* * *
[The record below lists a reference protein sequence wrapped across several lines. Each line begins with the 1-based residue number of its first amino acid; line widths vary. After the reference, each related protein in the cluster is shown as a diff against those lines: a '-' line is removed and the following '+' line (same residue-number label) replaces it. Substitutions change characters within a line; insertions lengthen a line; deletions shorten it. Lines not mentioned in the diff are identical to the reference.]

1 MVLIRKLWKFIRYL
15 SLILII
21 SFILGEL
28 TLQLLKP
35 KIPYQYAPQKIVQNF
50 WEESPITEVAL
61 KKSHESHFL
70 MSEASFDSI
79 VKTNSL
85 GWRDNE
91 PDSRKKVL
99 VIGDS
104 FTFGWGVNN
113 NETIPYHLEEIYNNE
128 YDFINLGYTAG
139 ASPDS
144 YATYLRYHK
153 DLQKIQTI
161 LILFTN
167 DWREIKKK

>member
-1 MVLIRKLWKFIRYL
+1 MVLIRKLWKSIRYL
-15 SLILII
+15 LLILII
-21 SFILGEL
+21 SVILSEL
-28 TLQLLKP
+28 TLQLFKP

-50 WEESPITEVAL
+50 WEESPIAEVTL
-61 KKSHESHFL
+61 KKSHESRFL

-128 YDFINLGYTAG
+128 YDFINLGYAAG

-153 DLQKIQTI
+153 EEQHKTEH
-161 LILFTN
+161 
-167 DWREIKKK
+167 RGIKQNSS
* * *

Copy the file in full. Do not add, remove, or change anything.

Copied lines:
[The record below lists a reference protein sequence wrapped across several lines. Each line begins with the 1-based residue number of its first amino acid; line widths vary. After the reference, each related protein in the cluster is shown as a diff against those lines: a '-' line is removed and the following '+' line (same residue-number label) replaces it. Substitutions change characters within a line; insertions lengthen a line; deletions shorten it. Lines not mentioned in the diff are identical to the reference.]

1 MVLIRKLWKFIRYL
15 SLILII
21 SFILGEL
28 TLQLLKP
35 KIPYQYAPQKIVQNF
50 WEESPITEVAL
61 KKSHESHFL
70 MSEASFDSI
79 VKTNSL
85 GWRDNE
91 PDSRKKVL
99 VIGDS
104 FTFGWGVNN
113 NETIPYHLEEIYNNE
128 YDFINLGYTAG
139 ASPDS
144 YATYLRYHK
153 DLQKIQTI
161 LILFTN
167 DWREIKKK

>member
-1 MVLIRKLWKFIRYL
+1 MVLIRKLWKSIRYL
-15 SLILII
+15 LLILII
-21 SFILGEL
+21 SVILSEL
-28 TLQLLKP
+28 TLQLFKP

-50 WEESPITEVAL
+50 WEESPIAEVTL
-61 KKSHESHFL
+61 KKSHESRFL

-128 YDFINLGYTAG
+128 YDFINLGYAAG

-153 DLQKIQTI
+153 EEQHKTEH
-161 LILFTN
+161 
-167 DWREIKKK
+167 RGIKQNSS